Appellants testified in their own behalf. Willie Walter Pulliam testified that after the accident he got out of the automobile and stayed in the highway to flag traffic. He denied that he ever struck, cursed or threatened Graham. James Pulliam testified that after the accident he went to Graham's pickup truck and found Graham slumped over the steering wheel of the truck. James said he removed Graham from the truck, laid him on the ground and turned off the motor of the truck. He admitted that he did curse Graham but denied that he threatened to kill him or beat him. Appellants contended that Graham was intoxicated and that he was injured as a result of the collision.

Appellants assign several grounds for reversal of this case, but we will only discuss those which merit discussion. The principle error assigned is that the court was in error in granting Instruction No. 1 on behalf of the state:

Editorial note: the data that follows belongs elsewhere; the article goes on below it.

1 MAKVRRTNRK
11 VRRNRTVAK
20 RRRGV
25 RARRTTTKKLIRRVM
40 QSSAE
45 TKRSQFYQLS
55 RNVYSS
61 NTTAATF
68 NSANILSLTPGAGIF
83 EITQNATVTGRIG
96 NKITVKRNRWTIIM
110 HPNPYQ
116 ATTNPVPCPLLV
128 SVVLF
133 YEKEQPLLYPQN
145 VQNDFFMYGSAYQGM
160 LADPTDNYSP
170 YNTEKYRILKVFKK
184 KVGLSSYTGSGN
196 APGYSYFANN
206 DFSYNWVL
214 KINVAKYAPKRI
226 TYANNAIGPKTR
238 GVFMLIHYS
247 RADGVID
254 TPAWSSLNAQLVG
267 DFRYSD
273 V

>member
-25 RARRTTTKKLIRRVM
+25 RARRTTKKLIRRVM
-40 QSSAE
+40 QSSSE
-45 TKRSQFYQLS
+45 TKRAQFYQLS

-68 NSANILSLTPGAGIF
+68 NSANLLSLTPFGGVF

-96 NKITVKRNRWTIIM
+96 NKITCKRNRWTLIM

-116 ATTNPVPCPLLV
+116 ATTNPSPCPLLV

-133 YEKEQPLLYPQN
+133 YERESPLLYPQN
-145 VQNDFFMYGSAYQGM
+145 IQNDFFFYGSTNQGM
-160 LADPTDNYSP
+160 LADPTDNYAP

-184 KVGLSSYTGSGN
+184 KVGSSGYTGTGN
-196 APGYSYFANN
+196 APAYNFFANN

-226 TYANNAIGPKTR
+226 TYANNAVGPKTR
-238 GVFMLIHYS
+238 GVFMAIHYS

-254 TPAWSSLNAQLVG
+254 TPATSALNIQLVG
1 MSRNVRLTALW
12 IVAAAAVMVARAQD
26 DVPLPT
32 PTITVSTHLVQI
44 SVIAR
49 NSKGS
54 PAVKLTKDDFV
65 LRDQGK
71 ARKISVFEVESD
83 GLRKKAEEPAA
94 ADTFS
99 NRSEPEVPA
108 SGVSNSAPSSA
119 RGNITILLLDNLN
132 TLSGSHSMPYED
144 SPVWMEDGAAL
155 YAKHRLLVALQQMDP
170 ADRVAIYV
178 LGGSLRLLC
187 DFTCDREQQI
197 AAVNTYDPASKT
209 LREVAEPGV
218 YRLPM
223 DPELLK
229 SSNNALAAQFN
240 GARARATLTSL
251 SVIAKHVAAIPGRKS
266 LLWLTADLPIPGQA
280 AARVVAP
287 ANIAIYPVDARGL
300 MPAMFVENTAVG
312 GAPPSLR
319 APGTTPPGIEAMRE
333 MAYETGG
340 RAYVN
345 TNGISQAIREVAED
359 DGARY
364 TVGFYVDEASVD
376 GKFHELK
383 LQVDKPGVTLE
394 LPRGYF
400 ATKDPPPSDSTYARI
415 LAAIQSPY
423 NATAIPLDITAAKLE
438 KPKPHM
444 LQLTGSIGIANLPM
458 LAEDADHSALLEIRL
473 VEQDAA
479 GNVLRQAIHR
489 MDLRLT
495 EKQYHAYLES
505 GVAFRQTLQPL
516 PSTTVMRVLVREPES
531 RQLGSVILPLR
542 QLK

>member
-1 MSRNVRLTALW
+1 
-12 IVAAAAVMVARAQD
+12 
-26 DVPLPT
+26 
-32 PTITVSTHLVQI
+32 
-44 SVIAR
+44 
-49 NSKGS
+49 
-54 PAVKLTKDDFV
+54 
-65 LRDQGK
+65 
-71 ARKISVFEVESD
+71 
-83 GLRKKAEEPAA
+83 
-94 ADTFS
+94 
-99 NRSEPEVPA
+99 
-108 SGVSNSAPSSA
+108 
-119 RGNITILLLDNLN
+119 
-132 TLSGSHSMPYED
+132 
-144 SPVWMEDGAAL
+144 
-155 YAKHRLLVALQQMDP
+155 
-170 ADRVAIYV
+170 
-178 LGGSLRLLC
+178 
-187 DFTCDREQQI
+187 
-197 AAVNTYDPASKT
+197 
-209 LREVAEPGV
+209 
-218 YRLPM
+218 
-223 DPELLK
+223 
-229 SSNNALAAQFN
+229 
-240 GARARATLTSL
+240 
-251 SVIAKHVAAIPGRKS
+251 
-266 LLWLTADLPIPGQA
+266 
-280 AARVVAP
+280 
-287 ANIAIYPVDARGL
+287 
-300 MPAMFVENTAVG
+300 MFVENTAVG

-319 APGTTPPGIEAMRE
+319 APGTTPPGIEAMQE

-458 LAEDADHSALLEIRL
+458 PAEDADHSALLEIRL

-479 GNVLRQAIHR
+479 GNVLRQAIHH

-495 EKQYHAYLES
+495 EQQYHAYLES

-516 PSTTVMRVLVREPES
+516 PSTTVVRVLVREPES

The court instructs the jury for the State of Mississippi that if you believe from the evidence beyond a reasonable doubt that the Defendants, Willie Walter Pulliam and James Wallace Pulliam, in the First Judicial District of Chickasaw County, Mississippi, on or about the 24th day of December, 1971, in and upon one Johnny B. Graham then and there did unlawfully and feloniously make an assault with their feet and fists and with said feet and fists did then and there wilfully and feloniously strike, beat and *713 bruise the said Johnny B. Graham with intent him the said Johnny B. Graham wilfully, feloniously and of their malice aforethought to kill and murder, then it is your sworn duty to find the Defendants guilty as charged.